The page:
Sacred and Profane Love eBook

This eBook from the Gutenberg Project consists of approximately 234 pages of information about Sacred and Profane Love.
caresses.  I enveloped Frank with soft glances, I dazed him with glances.  He ordered a wine which he said was fit for gods, and the waiter brought it reverently and filled our glasses, with a ritual of precautions.  Later during the dinner Frank asked me if I would prefer champagne.  I said, ‘No, of course not.’  But he said, ‘I think you would,’ and ordered some.  ‘Admit,’ he said, ‘that you prefer champagne.’  ‘Well, of course,’ I replied.  But I drank very little champagne, lest I should be too happy.  Frank’s wonderful face grew delicately flushed.  The room resounded with discreet chatter, and the tinkle of glass and silver and porcelain.  The upper part of it remained in shadow, but every table was a centre of rosy light, illuminating faces and jewels and napery.  And in my sweet illusion I thought that every face had found the secret of joy, and that even the old had preserved it.  Pleasure reigned.  Pleasure was the sole goddess.  And how satisfying then was the worship of her!  Life had no inconveniences, no dark spots, no pitfalls.  The gratification of the senses, the appeasing of appetites that instantly renewed themselves—­this was the business of the soul.  And as the wine sank lower in the bottles, and we cooled our tongues with ices, and the room began to empty, expectation gleamed and glittered in our eyes.  At last, except a group of men smoking and talking in a corner, we were the only diners left.

‘Shall we go?’ Frank said, putting a veil of cigarette smoke between us.

I trembled.  I was once more the young and timid girl.  I could not speak.  I nodded.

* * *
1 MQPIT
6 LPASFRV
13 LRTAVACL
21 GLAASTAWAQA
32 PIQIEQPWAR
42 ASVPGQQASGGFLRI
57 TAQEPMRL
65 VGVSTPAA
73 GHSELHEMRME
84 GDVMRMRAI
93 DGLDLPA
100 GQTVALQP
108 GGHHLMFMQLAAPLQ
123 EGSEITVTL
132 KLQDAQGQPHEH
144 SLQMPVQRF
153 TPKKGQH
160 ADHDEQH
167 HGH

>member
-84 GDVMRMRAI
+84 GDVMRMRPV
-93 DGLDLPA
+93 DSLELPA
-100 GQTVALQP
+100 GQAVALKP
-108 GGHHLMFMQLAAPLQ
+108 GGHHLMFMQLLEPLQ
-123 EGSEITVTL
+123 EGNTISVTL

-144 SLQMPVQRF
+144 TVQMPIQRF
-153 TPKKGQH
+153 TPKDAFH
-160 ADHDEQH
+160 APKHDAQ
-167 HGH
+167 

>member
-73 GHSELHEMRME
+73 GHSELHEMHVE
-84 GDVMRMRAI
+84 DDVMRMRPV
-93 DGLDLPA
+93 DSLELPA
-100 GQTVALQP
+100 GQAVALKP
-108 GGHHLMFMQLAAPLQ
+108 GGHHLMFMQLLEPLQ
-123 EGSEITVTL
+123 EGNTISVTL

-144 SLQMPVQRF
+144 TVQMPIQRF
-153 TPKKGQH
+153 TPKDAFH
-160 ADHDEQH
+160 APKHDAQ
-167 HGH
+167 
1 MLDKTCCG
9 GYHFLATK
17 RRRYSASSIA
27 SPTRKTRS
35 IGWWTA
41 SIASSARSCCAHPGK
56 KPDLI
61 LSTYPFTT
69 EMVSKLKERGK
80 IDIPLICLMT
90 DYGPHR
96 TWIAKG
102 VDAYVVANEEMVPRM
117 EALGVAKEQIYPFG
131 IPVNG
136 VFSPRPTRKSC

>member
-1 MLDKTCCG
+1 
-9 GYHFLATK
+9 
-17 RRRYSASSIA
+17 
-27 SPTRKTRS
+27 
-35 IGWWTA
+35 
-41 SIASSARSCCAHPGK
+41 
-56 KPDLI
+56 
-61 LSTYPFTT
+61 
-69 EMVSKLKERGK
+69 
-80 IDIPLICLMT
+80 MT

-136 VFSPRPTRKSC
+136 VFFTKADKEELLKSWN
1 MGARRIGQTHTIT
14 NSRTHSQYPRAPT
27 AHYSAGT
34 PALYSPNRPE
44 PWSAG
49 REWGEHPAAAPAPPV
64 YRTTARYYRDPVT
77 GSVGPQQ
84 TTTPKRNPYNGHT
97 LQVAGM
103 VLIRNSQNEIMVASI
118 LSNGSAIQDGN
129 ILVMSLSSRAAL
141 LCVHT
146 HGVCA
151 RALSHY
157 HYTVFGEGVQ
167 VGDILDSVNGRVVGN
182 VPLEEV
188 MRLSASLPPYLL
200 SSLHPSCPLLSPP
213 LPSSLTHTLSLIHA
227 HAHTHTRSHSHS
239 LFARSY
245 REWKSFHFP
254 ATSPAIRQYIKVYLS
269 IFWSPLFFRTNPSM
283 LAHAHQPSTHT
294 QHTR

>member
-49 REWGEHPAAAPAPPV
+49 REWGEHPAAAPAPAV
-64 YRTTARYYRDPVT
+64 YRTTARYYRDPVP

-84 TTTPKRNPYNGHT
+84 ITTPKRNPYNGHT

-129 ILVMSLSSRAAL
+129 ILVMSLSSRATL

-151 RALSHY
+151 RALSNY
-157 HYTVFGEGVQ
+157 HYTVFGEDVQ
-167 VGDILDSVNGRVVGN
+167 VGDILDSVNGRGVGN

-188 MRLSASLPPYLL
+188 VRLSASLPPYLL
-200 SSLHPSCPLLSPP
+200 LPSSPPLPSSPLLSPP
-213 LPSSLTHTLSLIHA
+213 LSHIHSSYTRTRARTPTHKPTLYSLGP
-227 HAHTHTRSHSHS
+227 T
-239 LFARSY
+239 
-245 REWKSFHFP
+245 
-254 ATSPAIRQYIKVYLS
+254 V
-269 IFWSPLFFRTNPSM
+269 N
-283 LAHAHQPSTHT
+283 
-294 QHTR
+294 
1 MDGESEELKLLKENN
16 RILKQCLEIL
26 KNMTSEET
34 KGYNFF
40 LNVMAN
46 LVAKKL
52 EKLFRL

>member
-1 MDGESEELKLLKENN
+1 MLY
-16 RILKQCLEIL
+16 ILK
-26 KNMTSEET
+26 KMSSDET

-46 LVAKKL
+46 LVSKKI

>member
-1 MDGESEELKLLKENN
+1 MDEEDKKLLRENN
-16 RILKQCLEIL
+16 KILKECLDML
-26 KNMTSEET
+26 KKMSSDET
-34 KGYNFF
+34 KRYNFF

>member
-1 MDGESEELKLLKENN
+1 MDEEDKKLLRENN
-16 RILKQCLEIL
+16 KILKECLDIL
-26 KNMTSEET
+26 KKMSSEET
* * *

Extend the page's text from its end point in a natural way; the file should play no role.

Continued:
In the hall was Vicary, talking to the head-porter.  He saw us and started.

‘What!  Vicary!’ I murmured, suddenly cooled.

‘I want to speak to you,’ said Vicary.  ‘Where can we go?’

‘This way,’ Frank replied.

We went to our sitting-room, silent and apprehensive.

‘Sit down,’ said Vicary, shutting the door and standing against it.

He was wearing a tourist suit, with a gray overcoat, and his grizzled hair was tumbling over his hard, white face.

‘What’s the matter?’ Frank asked.  ‘Anything wrong?’

‘Look here, you two,’ said Vicary, ’I don’t want to discuss your position, and I’m the last person in this world to cast the first stone; but it falls to me to do it.  I was coming down to Nice to stay with my sisters, and I’ve come a little further.  My sisters wired me they had seen you.  I’ve been to Mentone, and driven here from there.  I hoped I should get here earlier than the newspapers, and I have done, it seems.’

‘Earlier than the newspapers?’ Frank repeated, standing up.

‘Try to keep calm,’ Vicary continued.  ’Your wife’s body was found in the Thames at seven o’clock last night.  The doctors say it had been in the water for forty-eight hours.  Your servants thought she had gone to you.  But doubtless some thoughtful person had told her that you two were wandering about Europe together.’

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Sacred and Profane Love from Project Gutenberg. Public domain.
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